Long gone are the days when HD televisions were the best things to come into existence. A Full HD TV comes equipped with 1080 pixels, implying a resolution of 1920×1080 (2.1 megapixels). Even though this is still a massive number, it has fallen far behind the next best thing, the 4K screen.
A Full HD LED TV was supposed to be the pinnacle of entertainment for all consumers, but as technology developed, better things came into existence. 3D televisions first became popular in 2010, selling 2.26 million units. The numbers gradually started increasing as the sales climbed in 2011 to 24.14 million units and reached an all-time high of 41.5 million units in 2012. Come 2013; the numbers started to fall. Here are the top 3 reasons we believe why the downfall began:
3D is terrible for the human eye:
Considering the fact that the specifications say 3D TV is for ages 7 and above tells as a considerate amount of the damage it does to the eye. On a survey taken, 1 in 4 consumers reported irritation in the eye/headache due to the nature of the television.
3D makes Gaming worse:
When you take into account that they’re
A) bad for children,
B) irritating on eyes, and
C) distracting to wear,
It’s no wonder that people didn’t want a pair of cumbersome sunglasses stuck to their faces while they were trying to make sniper shots in Call of Duty. Anything that gets between us and the screen is one more variable that we’d rather do away with, especially when a pair of glasses costs as much as a brand-new game and lowers the resolution and frame rate of what we’re playing.
No demand for the technology, ever:
Believe it or not, 3D TVs first came into existence in the 1950s and then again in 1970s, and it failed both times because people were getting the same headaches that we get today. And yet, 3D keeps coming back, and we have people like the CEO of DreamWorks Animation stating that it is the best innovation in the movie making business since color, despite the fact that 3D cinema was introduced before color.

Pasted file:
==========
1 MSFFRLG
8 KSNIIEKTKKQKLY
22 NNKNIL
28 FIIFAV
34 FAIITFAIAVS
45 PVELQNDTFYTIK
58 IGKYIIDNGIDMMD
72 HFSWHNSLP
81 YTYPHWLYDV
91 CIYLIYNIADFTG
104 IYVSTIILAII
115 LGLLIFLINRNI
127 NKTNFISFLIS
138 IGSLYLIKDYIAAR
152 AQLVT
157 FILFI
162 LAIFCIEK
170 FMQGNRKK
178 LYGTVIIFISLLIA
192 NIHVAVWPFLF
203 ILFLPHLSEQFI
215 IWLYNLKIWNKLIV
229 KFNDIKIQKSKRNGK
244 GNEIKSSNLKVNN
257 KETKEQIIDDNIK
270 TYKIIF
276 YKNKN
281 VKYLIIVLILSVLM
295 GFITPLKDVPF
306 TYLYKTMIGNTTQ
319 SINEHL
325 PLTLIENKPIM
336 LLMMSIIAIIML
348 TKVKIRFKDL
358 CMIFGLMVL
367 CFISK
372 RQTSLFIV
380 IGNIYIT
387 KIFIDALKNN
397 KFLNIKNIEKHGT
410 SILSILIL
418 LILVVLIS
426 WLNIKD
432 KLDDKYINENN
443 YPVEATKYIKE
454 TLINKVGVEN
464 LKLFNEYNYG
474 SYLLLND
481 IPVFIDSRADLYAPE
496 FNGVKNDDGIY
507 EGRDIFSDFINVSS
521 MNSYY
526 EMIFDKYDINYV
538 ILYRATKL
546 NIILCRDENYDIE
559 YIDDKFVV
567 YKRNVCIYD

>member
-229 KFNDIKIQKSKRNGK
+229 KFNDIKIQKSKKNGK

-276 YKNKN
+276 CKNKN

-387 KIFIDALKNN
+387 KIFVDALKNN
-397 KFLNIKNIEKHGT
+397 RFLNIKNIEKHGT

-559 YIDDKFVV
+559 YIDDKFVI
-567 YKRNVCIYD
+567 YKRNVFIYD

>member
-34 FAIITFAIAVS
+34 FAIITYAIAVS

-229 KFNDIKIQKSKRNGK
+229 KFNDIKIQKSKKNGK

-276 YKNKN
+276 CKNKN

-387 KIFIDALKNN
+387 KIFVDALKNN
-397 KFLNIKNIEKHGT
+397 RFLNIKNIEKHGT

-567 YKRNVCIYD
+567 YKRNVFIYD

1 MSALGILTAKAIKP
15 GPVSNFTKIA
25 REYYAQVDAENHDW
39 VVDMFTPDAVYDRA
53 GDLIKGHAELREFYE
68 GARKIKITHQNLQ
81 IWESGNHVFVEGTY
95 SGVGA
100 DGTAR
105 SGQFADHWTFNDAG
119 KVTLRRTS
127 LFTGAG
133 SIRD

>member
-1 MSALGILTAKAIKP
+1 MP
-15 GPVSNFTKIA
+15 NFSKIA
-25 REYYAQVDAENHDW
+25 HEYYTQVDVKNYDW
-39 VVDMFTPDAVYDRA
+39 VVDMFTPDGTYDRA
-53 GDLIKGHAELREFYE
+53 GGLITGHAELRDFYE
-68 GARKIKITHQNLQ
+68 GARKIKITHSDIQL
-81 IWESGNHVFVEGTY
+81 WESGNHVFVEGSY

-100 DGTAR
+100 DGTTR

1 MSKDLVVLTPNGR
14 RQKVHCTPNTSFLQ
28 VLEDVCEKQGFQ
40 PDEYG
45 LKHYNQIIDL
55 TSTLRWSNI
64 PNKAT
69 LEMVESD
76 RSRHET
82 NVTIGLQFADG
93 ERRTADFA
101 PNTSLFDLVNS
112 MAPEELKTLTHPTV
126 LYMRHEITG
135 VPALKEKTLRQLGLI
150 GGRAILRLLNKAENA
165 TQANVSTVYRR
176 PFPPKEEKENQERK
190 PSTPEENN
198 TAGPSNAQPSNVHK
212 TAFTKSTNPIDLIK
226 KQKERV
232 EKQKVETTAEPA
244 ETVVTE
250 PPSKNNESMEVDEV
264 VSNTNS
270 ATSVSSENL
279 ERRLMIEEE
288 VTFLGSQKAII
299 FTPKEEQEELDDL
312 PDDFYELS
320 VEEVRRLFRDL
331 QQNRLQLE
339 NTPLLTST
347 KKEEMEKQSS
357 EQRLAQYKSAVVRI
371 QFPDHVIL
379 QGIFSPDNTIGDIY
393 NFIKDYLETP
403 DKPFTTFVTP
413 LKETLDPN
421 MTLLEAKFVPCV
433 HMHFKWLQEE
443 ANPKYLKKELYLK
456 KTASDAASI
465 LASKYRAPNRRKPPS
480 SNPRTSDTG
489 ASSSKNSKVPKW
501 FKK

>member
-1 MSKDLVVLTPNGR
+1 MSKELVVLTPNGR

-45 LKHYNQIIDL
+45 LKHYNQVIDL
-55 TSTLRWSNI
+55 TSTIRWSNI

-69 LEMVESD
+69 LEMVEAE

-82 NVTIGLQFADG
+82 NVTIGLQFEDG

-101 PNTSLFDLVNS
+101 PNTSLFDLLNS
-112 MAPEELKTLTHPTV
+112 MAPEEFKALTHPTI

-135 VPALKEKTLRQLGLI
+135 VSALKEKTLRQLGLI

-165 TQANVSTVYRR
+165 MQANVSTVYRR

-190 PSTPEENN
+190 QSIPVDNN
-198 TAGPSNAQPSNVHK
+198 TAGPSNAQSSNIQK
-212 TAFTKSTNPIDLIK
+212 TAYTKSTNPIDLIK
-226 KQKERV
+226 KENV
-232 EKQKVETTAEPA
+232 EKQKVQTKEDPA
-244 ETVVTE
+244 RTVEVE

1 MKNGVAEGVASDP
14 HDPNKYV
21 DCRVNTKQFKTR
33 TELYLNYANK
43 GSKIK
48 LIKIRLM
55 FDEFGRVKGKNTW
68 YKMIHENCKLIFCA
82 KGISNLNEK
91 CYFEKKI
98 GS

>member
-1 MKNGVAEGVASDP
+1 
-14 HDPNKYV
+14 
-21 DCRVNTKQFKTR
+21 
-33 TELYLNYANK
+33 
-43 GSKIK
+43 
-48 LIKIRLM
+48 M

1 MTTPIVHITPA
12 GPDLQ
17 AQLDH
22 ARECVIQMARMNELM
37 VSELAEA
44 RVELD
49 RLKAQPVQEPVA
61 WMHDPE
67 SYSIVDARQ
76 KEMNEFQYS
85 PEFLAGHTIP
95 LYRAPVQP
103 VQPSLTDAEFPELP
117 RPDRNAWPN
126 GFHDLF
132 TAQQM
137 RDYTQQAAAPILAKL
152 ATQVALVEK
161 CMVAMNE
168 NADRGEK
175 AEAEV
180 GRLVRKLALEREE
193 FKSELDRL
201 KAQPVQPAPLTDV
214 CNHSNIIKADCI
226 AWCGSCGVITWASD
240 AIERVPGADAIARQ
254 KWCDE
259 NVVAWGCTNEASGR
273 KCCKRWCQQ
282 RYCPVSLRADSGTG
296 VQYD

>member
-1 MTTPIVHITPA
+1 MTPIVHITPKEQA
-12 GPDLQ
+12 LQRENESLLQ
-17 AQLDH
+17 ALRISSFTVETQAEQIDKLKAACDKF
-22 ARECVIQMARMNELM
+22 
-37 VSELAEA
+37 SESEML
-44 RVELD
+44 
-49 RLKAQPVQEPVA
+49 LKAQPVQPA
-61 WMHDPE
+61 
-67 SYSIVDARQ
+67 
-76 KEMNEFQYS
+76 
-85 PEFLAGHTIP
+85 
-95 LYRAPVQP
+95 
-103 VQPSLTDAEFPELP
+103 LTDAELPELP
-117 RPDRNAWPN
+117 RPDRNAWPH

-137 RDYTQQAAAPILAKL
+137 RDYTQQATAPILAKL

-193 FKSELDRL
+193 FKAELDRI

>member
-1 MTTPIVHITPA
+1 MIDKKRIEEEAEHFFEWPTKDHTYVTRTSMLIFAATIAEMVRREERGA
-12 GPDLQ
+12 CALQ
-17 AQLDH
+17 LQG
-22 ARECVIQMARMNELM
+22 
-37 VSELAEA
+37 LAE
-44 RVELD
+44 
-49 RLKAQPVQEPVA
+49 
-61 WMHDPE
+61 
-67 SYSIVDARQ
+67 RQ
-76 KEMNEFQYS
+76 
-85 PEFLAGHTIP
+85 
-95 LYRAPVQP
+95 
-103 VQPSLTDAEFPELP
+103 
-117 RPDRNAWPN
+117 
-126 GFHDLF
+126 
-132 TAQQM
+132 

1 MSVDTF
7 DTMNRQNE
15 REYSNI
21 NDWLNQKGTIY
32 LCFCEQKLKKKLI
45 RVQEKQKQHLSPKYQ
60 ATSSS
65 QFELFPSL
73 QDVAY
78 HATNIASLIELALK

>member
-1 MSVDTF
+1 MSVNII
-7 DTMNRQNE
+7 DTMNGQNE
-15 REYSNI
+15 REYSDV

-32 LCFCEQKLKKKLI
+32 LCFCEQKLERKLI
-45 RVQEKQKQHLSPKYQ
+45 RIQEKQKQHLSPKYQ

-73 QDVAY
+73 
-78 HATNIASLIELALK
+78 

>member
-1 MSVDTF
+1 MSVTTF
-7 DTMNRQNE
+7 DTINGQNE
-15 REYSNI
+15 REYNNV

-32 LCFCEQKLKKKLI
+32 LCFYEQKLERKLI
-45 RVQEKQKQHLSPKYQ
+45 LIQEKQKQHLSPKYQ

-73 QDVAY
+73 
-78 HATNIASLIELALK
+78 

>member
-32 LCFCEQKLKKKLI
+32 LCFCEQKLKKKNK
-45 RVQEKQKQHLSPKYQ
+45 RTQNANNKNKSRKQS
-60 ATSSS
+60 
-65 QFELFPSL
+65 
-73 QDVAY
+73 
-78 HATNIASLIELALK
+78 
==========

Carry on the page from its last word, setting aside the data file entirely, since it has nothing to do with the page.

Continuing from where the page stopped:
By 2014, you would be hearing a lot of people talk about 4K TVs and lots of stores even selling them. For a non-enthusiast, 4K is just another number, that’s higher than 1080, so it must naturally be better, right? For those of you who don’t know, 4K is another name for Ultra HD TV or UHD. It comes with the resolution 4096 x 2160 pixels. That’s way higher than the resolution offered by the FHD TV.
Have a look at the chart below (Source)
And based on a survey taken, the distance between the TV and the viewer has been the same, since the TV developed from a CRT to OLED, at 9-10 feet. So unless you are willing to loosen up your wallet strings, heading towards 4K at 60” isn’t such a bright idea.
At a much larger distance, all 480p, 720p, 1080p, 4K, appear to be equivalent in terms of pixels. That’s only natural because the human eye has a limitation.
For a non-enthusiast, as we mentioned before, 4K is just another number. Similarly, the assumption is that an 18-megapixel camera is better than a 16-megapixel one. But everyone should know that’s just wrong. An SLR 16-megapixel clicks better pictures than an 18-megapixel point and shoot camera. This is because megapixels only determine the size of the image.
One of the CNET tech writers once tweeted, “55-inch 4K or 55-inch OLED? Duh, OLED. 4K is just better tires on an old car. OLED is a whole new car.”
The biggest complaint about Ultra HD TV is what it doesn’t address. Resolution is not the most important aspect of picture quality. Nor is it even a problem with the current picture quality. There are bigger issues to resolve, like off the top of my head, how about improvising contrast ratio, color, compression artifacts and motion resolution?
Nothing I say will stop Ultra HD. TV manufacturers are smelling margin like sharks smelling blood in the water. This is something they can do, now, and for a profit. So it’s happening, whether it’s necessary or not. Instead of improving aspects of the image that need fixing, we get 4K. Because it’s easy to do, easy to sell, and easy to demo. Awesome.
So in response to the title of this article, you be the judge for buying your next TV depending on what you need.